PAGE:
If leaders can reframe the narrative, it could be invaluable in establishing a culture of excellence and expertise; it could offer teachers agency and enable them to take control of their professional learning; and ultimately could offer teachers the opportunity to thrive – both collectively, and individually.
Using narrative aligns well with the ‘Standard for Teachers’ Professional Development’ (DfE, 2016):
- The reflective potential of narratives means they have great capacity for focusing on improving and evaluating pupil outcomes;
- teachers can employ evidence and expertise to underpin their narratives, making sense of their experiences by relating them to their pedagogical knowledge;
- storytelling is, in its nature collaborative and offers the opportunity for professional challenge through shared construction and dialogue;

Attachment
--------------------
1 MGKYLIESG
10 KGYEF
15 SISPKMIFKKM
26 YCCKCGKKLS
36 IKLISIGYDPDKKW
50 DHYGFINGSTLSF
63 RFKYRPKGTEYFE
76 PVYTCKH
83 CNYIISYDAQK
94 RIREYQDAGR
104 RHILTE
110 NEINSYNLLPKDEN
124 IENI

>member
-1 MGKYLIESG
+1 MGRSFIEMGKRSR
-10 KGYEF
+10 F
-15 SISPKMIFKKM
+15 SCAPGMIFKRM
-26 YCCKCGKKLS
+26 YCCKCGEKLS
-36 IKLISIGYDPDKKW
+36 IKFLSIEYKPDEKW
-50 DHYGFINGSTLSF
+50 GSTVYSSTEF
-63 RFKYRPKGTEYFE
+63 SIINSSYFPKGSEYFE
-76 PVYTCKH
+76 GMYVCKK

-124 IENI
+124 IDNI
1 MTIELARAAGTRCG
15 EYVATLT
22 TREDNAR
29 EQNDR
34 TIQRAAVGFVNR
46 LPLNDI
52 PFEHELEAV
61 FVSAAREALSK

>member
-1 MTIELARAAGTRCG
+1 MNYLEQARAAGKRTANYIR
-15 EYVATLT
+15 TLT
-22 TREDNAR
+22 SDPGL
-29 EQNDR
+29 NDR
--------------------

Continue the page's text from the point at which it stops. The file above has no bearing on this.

- narratives can develop, be retold and added to over time to contribute to a canon of stories as part of a community of practice, or for an individual’s personal canon;
And finally, narrative has the greatest potential to impact on teachers’ professional learning, only if:
- it is prioritised by school leadership
The cost of using narrative for teacher professional learning is negligible. If used alongside evidence-informed teaching practices and integrated with more formal professional learning opportunities, narratives may offer schools the means and capacity to adapt and develop their practice at a pace which is both manageable (in terms of budget and workload) and rapid enough to make significant positive gains to pupil outcomes, and potentially teacher retention.